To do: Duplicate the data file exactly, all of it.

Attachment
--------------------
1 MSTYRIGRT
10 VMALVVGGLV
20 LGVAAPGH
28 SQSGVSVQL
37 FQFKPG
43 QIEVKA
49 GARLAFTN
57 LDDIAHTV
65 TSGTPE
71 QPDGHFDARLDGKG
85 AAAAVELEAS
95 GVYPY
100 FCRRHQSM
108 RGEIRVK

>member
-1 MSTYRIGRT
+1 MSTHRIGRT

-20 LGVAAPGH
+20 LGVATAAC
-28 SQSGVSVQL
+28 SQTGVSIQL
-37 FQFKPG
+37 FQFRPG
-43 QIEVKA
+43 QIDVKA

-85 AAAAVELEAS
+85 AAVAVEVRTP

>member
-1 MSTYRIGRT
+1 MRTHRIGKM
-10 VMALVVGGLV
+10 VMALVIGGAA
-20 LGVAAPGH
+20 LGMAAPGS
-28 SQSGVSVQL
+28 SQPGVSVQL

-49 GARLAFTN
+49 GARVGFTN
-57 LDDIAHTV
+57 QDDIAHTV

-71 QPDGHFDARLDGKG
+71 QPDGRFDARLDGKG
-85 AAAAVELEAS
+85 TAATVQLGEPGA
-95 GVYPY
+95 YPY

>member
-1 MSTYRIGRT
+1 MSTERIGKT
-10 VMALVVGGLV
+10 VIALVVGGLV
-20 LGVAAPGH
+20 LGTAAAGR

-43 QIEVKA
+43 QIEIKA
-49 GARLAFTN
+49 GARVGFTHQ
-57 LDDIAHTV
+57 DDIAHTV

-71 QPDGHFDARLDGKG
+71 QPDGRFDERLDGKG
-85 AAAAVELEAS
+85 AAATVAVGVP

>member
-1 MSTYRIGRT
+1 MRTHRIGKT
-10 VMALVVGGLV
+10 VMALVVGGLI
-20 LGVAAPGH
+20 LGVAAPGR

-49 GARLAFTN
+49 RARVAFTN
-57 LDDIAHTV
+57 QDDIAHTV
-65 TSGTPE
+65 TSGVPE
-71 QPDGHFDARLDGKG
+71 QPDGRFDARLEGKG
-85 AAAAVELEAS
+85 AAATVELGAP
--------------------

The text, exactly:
1 MSTYRIGRT
10 VMALVVGGLV
20 LGVAAPGH
28 SQSGVSVQL
37 FQFKPG
43 QIEVKA
49 GARLAFTN
57 LDDIAHTV
65 TSGTPE
71 QPDGHFDARLDGKG
85 AAAAVELEAS
95 GVYPY
100 FCRRHQSM
108 RGEIRVK

>member
-1 MSTYRIGRT
+1 MSTHRIGRT

-20 LGVAAPGH
+20 LGVATAAC
-28 SQSGVSVQL
+28 SQTGVSIQL
-37 FQFKPG
+37 FQFRPG
-43 QIEVKA
+43 QIDVKA

-85 AAAAVELEAS
+85 AAVAVEVRTP

>member
-1 MSTYRIGRT
+1 MRTHRIGKM
-10 VMALVVGGLV
+10 VMALVIGGAA
-20 LGVAAPGH
+20 LGMAAPGS
-28 SQSGVSVQL
+28 SQPGVSVQL

-49 GARLAFTN
+49 GARVGFTN
-57 LDDIAHTV
+57 QDDIAHTV

-71 QPDGHFDARLDGKG
+71 QPDGRFDARLDGKG
-85 AAAAVELEAS
+85 TAATVQLGEPGA
-95 GVYPY
+95 YPY

>member
-1 MSTYRIGRT
+1 MSTERIGKT
-10 VMALVVGGLV
+10 VIALVVGGLV
-20 LGVAAPGH
+20 LGTAAAGR

-43 QIEVKA
+43 QIEIKA
-49 GARLAFTN
+49 GARVGFTHQ
-57 LDDIAHTV
+57 DDIAHTV

-71 QPDGHFDARLDGKG
+71 QPDGRFDERLDGKG
-85 AAAAVELEAS
+85 AAATVAVGVP

>member
-1 MSTYRIGRT
+1 MRTHRIGKT
-10 VMALVVGGLV
+10 VMALVVGGLI
-20 LGVAAPGH
+20 LGVAAPGR

-49 GARLAFTN
+49 RARVAFTN
-57 LDDIAHTV
+57 QDDIAHTV
-65 TSGTPE
+65 TSGVPE
-71 QPDGHFDARLDGKG
+71 QPDGRFDARLEGKG
-85 AAAAVELEAS
+85 AAATVELGAP